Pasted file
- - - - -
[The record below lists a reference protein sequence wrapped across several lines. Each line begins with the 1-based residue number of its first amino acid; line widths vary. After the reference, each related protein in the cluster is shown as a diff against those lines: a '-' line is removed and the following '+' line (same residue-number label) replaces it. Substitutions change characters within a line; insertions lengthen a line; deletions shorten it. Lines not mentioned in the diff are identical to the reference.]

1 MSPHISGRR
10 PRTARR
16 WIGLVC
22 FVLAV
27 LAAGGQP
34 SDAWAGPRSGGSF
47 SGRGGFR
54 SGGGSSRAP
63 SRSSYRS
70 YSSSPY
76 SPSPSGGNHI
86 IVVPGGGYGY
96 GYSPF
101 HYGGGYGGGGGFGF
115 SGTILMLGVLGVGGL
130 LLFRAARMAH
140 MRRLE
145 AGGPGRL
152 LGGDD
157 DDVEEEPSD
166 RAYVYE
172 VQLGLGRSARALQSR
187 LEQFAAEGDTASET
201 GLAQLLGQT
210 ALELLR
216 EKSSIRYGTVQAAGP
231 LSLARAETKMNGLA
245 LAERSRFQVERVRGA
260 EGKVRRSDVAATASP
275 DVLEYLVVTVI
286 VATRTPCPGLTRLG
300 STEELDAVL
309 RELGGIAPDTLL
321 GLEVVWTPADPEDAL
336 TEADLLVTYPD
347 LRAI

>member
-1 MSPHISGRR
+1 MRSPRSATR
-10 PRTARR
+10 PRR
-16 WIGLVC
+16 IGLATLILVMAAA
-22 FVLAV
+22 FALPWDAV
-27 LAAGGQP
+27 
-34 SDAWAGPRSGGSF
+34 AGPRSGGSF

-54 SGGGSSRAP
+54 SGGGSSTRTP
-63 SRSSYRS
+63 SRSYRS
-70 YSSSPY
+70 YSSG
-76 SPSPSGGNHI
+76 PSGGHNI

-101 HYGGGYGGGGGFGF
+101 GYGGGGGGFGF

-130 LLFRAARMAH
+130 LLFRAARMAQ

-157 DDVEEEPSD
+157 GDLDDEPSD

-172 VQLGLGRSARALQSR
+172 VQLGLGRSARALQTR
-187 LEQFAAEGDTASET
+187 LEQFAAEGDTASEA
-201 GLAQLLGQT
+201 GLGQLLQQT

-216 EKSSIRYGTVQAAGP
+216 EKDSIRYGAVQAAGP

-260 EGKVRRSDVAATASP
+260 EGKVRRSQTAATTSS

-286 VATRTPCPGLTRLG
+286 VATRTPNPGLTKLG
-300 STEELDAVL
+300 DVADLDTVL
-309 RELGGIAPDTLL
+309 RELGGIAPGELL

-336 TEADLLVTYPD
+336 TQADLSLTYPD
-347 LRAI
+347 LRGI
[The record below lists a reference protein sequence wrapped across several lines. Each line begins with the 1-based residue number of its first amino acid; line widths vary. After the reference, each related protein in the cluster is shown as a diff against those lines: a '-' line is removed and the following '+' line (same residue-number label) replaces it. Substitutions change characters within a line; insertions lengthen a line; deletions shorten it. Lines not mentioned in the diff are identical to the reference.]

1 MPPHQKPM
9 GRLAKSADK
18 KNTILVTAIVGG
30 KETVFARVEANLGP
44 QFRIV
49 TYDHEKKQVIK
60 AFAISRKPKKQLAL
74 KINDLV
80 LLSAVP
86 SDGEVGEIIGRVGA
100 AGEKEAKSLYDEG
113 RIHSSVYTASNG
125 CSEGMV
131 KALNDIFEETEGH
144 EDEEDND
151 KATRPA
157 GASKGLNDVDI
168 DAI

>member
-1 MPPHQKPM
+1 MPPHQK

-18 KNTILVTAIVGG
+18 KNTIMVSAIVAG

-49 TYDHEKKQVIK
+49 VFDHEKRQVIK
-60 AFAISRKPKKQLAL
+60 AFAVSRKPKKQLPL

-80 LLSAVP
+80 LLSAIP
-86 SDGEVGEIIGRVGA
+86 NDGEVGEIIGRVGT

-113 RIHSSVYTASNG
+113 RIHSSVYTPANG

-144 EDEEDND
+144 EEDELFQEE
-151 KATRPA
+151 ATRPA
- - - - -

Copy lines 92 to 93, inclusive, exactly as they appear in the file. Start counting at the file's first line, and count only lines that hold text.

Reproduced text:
60 AFAISRKPKKQLAL
74 KINDLV